Voting arrangements in Florida do not meet "basic international requirements" and could undermine the US election, former US President Jimmy Carter says.
Carter has monitored more than 50 elections worldwide
He said a repeat of the irregularities of the much-disputed 2000 election - which gave President George W Bush the narrowest of wins - "seems likely".
Mr Carter, a veteran observer of polls worldwide, also accused Florida's top election official of "bias".
His remarks come ahead of the first TV debate between Mr Bush and John Kerry.
They are expected to discuss the war on Iraq and homeland security during the programme on Thursday.
Both men have cut back on their campaign touring to go behind closed doors and rehearse the arguments and techniques they will need during a series of three debates to be held over two weeks.
Each has held mock debates with aides standing in for their opponent.
Tens of millions of television viewers are expected to watch Thursday's head-to-head.
Mr Kerry, a debating champion at high school and college, will hope it can help him claw back a deficit in the polls variously put between 3% and 9%.
In an article in the Washington Post newspaper, Mr Carter, a Democrat, said that he and ex-President Gerald Ford, a Republican, had been asked to draw up recommendations for changes after the last vote in Florida was marred by arguments over the counting of ballots.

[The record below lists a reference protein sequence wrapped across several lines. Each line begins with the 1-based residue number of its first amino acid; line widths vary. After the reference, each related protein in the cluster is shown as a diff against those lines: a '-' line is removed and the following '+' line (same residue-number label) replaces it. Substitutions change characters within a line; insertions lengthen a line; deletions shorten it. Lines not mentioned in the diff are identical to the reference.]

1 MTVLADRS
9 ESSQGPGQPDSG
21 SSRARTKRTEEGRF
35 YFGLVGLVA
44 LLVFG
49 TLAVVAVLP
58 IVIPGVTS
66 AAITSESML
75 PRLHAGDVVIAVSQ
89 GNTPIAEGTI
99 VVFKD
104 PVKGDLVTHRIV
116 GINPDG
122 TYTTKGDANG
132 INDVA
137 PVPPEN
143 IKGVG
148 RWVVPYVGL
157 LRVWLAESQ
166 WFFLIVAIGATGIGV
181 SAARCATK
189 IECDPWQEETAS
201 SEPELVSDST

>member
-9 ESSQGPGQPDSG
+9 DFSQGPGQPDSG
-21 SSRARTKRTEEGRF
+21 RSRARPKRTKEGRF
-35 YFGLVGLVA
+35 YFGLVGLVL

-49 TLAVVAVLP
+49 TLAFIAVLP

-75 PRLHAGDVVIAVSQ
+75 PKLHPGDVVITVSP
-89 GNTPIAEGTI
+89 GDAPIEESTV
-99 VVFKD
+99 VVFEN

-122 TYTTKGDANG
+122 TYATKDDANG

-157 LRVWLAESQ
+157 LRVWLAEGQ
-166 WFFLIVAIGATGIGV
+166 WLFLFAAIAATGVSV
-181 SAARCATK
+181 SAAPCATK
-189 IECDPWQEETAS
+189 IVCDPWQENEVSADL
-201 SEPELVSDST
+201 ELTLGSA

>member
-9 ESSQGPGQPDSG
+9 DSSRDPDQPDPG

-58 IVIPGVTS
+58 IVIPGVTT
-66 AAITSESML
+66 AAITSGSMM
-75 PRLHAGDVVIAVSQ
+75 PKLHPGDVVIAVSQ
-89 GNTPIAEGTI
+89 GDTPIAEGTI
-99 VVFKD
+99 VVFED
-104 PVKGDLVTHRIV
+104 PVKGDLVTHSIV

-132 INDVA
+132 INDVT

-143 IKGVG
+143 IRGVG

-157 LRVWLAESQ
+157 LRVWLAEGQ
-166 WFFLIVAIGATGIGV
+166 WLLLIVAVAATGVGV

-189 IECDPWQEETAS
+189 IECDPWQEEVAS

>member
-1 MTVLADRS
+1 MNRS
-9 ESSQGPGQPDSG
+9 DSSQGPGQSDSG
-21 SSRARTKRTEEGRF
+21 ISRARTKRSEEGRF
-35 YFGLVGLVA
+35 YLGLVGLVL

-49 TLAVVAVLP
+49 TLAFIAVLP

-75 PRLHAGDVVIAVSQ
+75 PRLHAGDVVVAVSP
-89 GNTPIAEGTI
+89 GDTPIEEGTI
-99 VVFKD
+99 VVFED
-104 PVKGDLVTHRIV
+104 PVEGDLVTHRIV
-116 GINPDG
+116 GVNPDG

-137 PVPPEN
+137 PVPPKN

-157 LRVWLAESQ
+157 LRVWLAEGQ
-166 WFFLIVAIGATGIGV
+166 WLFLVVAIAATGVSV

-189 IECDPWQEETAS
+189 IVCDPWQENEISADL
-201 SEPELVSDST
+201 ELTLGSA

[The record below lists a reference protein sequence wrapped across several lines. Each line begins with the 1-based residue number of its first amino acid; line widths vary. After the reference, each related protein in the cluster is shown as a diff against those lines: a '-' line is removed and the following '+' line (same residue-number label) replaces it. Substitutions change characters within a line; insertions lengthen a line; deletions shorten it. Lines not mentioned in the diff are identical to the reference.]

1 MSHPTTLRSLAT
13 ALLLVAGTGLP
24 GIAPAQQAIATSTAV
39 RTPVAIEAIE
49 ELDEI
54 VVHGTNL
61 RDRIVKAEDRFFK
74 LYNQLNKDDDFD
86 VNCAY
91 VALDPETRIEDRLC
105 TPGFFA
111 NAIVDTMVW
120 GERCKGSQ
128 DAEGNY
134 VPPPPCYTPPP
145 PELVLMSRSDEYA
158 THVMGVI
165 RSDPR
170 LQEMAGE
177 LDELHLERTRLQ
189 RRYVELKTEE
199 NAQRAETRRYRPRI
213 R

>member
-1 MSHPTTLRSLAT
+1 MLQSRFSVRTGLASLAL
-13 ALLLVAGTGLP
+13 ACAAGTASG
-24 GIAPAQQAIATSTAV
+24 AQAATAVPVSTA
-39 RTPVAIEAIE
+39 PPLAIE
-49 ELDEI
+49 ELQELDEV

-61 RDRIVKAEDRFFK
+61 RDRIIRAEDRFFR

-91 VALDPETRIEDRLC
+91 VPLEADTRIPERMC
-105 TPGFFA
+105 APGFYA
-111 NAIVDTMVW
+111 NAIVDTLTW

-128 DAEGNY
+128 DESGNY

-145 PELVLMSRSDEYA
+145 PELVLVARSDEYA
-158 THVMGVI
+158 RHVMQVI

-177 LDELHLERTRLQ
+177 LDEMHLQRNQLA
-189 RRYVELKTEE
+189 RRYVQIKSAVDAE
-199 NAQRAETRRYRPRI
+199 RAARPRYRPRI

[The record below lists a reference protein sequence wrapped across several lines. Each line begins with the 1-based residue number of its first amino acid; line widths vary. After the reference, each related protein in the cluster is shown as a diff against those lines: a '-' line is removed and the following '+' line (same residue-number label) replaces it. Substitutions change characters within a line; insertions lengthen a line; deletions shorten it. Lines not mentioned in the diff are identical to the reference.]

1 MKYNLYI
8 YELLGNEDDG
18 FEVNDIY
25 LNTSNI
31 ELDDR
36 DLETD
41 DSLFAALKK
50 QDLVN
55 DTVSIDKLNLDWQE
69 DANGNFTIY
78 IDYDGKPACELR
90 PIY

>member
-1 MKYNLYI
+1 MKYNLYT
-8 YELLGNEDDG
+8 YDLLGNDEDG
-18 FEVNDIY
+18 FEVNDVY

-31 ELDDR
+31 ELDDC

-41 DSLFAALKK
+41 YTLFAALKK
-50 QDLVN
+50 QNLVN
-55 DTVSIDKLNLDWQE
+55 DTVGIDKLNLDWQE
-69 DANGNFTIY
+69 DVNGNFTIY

Mr Carter said the reforms they came up with had still not been implemented.
He accused Florida Secretary of State Glenda Hood, a Republican, of trying to get the name of independent presidential candidate Ralph Nader included on the state ballot, knowing he might divert Democrat votes.
He also said: "A fumbling attempt has been made recently to disqualify 22,000 African Americans (likely Democrats), but only 61 Hispanics (likely
Republicans), as alleged felons."
Mr Carter said Florida Governor Jeb Bush - brother of the president - had "taken no steps to correct these departures from principles of fair and equal treatment or to prevent them in the future".
"It is unconscionable to perpetuate fraudulent or biased electoral practices in any nation," he added.
"With reforms unlikely at this late stage of the election, perhaps the only recourse will be to focus maximum public scrutiny
on the suspicious process in Florida."